Five Ways to Sharpen Your Focus

Fogginess and forgetfulness have a myriad of causes—here are several methods to combat them.

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Photo: Michael Breitung/Gallery Stock

You walk into the kitchen and totally blank on what you meant to grab. The reason could be your hectic life, hormonal shifts, getting older, or all of the above. But fear not—these strategies will help lift that mental fog, and get you thinking in high definition.

Reboot Your Recall

If everyday forgetfulness has got a hold on you, it's time to flex your brain in a new direction. One proven way to improve memory retention is by simply learning a new skill, whether it's picking up pickleball or practicing Mandarin on the Babbel app. "Learning builds new connections in our brains," says Kaitlin Casaletto, PhD, an assistant professor of neuropsychology at the University of California, San Francisco, Memory and Aging Center. Another is to switch off GPS when driving. Spatial navigation harnesses your hippocampus, the part of the brain in charge of laying down memories, which we don't use like we did pre-Waze. Also, start using visual cues. If you often forget people's names (the number-one complaint Casaletto hears), one way to conquer that is by connecting them to what you see when you meet them, as in: "Rita is in the red dress."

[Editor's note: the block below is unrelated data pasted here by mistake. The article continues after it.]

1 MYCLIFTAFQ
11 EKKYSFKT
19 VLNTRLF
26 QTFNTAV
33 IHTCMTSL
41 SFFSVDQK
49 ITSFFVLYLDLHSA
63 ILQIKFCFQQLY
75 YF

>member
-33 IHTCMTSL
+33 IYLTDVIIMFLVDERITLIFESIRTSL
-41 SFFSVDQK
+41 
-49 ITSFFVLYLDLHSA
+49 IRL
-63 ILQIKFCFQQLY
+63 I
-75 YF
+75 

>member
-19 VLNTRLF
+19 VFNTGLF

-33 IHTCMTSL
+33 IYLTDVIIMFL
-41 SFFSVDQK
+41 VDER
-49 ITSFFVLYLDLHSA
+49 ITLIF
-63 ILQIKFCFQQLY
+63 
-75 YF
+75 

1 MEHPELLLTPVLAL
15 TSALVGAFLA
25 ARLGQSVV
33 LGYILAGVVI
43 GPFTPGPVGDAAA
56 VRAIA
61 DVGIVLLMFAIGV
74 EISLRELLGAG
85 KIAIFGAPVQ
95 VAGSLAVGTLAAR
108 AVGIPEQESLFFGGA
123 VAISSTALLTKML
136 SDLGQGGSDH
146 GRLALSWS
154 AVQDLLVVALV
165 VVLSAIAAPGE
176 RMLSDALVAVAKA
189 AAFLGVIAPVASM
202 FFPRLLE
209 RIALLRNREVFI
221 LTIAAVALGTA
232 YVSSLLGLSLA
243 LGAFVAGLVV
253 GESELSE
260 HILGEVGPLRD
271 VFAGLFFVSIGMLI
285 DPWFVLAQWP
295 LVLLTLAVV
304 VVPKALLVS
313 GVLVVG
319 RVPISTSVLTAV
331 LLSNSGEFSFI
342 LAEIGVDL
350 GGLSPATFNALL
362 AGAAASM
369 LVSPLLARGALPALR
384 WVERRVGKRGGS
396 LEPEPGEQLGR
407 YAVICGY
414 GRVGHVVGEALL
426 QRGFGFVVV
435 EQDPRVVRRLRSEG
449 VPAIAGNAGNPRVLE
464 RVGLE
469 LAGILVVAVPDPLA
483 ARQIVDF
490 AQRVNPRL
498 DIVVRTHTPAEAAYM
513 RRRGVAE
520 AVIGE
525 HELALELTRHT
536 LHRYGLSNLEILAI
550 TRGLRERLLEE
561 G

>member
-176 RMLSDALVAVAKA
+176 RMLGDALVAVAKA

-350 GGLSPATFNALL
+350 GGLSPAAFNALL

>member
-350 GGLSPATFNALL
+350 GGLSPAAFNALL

Triumph Over To-Dos

It's a double whammy: Overcommitting steals your focus and makes it hard to complete tasks, and staring at a long list you can't make a dent in increases your anxiety, which also makes it hard to tick off items. Here's a radical idea—cut your list in half, says Ellen Langer, PhD, a psychology professor at Harvard University. Ask yourself if each item relates to a larger goal or intention, like taking care of your mental health, suggests Ryder Carroll, creator of the Bullet Journal, which guides users to do just that. New York City organization and productivity expert Julie Morgenstern offers her four-D's method: Delete things that aren't worth the time invested—like that ambitious bookshelf-alphabetizing project. Delay something (the catch-up call with a friend) for when you can give it the attention it deserves. Diminish an item by figuring out a more efficient way to get it done, such as replacing an email that takes a half hour to write with a five-minute phone call. Finally, delegate something—ask your partner to schedule the family doctor's appointments. And if cutting something gives you space to concentrate on meaningful tasks you enjoy, or simply recharge, let it go.

Own Your Inbox